A report by the World Wildlife Fund recommends at least eight tigers from India—six females and two males—should be translocated into Cambodian forests which could foster the rise in Cambodia’s tiger population to 25 over a period of 10 years.
The Indian tigers would be “re-introduced” in two different locations in Cambodia, where the big cats have been declared extinct, over the next five years. “The tigers would be re-introduced in the eastern highlands of Mondulkiri Protected forests and the Cardamom Mountains in the western part, that covers one million hectares of area,” said Ty, Ministry Secretary of State.
“We have initiated the process of seeking help from India, though it’s not formal yet,” Ty said, adding that India has “expressed willingness to support the reintroduction of tigers in Cambodia.” He said the talks had begun at the level of envoys last year.
Elaborating on Cambodia’s plan, Ty stated: “Under our national tiger recovery action plan, tigers could be reintroduced in Cambodia from 2016 to 2026, for which about $33 million would be required. We are also taking help of our conservation partners, like World Wide Fund for Nature, the Global Tiger Forum, the Global Tiger Index and others.”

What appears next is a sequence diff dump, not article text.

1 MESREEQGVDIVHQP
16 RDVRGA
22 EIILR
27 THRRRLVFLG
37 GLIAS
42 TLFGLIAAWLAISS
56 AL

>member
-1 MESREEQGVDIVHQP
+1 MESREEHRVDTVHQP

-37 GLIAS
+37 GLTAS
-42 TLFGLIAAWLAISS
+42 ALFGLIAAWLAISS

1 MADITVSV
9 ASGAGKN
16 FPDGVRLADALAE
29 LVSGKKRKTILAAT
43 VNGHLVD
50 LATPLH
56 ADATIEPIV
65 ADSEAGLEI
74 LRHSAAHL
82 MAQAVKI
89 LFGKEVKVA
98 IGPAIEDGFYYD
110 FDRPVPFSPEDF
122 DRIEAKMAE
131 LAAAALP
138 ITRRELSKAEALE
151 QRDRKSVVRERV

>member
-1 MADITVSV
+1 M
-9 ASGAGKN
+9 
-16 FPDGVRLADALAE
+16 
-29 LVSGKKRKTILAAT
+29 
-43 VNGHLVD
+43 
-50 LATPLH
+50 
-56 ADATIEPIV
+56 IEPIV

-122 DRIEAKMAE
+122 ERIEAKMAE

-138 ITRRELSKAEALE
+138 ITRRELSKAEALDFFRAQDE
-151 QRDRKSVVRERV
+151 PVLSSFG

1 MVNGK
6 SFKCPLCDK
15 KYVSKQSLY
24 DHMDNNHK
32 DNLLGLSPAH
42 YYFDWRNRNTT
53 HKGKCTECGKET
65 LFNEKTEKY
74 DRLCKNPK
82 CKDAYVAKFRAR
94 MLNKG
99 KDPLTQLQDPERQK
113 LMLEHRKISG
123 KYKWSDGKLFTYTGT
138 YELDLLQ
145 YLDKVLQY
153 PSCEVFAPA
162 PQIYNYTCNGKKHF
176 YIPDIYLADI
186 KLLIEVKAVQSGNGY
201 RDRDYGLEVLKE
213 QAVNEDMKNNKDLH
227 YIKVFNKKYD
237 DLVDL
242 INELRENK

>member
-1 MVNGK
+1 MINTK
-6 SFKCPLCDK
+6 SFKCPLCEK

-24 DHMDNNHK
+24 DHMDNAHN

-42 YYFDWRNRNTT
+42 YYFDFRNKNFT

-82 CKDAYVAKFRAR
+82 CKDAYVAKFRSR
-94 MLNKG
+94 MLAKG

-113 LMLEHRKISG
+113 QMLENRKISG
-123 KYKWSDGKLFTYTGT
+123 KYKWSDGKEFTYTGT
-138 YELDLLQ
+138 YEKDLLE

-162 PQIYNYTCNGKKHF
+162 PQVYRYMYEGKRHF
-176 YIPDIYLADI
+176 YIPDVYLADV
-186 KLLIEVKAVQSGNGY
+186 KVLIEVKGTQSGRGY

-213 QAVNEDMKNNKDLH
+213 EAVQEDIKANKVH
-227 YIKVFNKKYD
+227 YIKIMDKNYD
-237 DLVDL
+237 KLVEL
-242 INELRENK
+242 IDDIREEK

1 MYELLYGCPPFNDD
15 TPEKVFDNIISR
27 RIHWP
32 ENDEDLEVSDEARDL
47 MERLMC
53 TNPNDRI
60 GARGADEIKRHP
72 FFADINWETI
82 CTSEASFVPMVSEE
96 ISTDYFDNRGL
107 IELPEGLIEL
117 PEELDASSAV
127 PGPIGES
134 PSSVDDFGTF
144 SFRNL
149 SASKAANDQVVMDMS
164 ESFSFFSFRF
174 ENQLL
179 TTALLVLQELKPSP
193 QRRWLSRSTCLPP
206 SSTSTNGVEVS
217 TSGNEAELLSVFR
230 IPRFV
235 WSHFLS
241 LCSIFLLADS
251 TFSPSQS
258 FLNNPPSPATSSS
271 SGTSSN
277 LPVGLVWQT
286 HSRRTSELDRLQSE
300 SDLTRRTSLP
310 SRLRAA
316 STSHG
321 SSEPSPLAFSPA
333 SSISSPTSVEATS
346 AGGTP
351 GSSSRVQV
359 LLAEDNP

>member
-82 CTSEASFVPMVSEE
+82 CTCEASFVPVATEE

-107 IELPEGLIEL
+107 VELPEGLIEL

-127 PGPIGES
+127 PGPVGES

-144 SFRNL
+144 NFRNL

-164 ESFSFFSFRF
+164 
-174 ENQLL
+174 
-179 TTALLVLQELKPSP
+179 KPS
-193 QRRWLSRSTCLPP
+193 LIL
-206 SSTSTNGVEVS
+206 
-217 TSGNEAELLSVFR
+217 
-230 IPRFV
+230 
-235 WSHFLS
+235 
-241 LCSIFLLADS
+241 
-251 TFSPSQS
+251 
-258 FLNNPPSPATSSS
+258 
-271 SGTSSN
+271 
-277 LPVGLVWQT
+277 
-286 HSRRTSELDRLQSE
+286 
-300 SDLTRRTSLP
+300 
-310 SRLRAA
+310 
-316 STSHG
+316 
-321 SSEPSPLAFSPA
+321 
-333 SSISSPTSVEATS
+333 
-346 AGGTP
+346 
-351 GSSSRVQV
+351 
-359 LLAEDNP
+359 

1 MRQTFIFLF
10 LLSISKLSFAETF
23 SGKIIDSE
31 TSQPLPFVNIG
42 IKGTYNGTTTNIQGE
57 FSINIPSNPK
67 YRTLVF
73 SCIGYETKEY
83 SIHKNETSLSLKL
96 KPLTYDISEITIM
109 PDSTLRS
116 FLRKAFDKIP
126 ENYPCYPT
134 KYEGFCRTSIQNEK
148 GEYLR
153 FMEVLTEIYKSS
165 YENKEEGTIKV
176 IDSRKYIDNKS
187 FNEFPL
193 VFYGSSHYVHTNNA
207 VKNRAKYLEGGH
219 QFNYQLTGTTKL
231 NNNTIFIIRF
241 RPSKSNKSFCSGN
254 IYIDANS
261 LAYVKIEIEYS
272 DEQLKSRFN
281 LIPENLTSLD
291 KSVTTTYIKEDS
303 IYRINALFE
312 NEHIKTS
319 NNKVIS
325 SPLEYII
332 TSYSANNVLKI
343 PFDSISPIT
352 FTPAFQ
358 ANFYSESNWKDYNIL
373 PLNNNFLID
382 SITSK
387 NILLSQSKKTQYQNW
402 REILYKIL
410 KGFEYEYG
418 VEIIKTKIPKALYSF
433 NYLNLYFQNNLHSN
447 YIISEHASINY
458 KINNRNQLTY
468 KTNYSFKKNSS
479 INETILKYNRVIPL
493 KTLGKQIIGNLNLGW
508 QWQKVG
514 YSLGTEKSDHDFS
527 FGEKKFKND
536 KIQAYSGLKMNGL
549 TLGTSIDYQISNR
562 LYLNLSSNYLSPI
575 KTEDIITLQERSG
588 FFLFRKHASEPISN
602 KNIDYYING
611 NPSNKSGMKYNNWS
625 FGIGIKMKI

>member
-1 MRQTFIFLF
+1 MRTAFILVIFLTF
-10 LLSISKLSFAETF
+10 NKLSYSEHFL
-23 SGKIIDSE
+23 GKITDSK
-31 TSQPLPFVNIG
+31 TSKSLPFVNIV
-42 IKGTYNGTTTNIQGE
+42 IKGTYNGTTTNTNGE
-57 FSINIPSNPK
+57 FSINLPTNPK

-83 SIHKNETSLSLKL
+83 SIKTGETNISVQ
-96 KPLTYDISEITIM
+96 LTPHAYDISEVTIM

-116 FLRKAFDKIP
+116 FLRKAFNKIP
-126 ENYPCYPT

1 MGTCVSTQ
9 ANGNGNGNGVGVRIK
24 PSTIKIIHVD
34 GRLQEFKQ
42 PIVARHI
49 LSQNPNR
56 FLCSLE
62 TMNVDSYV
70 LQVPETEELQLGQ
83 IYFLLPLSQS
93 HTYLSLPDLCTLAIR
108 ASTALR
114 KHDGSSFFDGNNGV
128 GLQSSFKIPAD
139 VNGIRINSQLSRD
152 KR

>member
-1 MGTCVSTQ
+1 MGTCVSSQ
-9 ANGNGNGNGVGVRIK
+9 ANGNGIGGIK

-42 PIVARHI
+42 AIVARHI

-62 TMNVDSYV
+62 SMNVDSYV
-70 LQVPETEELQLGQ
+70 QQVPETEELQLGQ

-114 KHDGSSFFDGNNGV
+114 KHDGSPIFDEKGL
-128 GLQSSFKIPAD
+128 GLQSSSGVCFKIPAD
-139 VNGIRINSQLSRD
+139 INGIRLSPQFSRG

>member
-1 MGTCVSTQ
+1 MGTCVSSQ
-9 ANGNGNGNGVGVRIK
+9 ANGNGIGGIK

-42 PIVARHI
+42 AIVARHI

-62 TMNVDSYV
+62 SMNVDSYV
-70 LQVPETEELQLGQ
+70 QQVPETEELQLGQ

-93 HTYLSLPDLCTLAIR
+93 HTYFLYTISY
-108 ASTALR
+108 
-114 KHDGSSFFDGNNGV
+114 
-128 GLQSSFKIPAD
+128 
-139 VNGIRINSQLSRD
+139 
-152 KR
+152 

WWF reports the last known tiger in Cambodia was reported in the eastern Mondulkiri province in 2007. Tigers belonging to the breeding population are believed to be functionally extinct. However, Cambodian officials believe it is not true.
“We don’t believe that the tigers have become extinct in Cambodia. In the last five years we confiscated 10 tigers from poachers. They were sent to the zoo. I am sure that in Mondulkiri there must be some tigers, but the number would be very low, and the area is very large,” he added. Cambodian dry forests were once inhabited by the Indochinese tiger.
According to Ty, “To make the tiger plan successful, 10 square km area is required for one tiger with adequate numbers of tiger prey in one square km.” In Cambodia, about 60% of the forests are under protection. Cambodia lost most of its tigers due to poaching and deforestation. It is now left with vast “tiger-less” bio-reserves, which includes 1,700 square km of Mondulkiri Protected Forests, 1,500 square km of Lomphat Wildlife Sanctuary, 2,000 square km of Seima Protected Forests—a mixed evergreen forest, and 470 square km of Phnom Nam Lyr Wildlife Sanctuary.
Keo Omaliss, Director of the Department of Wildlife and Biodiversity, in Cambodia said, “We still have a long way to go, especially in terms of tiger prey assessment in Cambodian jungles, and to make sure if the Indian tigers could be successfully translocated and reintroduced in the Cambodian forests. First, Cambodia has to be ready to stop the poaching and increasing tiger prey. We need to ensure these factors are incorporated for promoting enclosure breeding.”
WCCLAS News Reporter: Cherelle Wells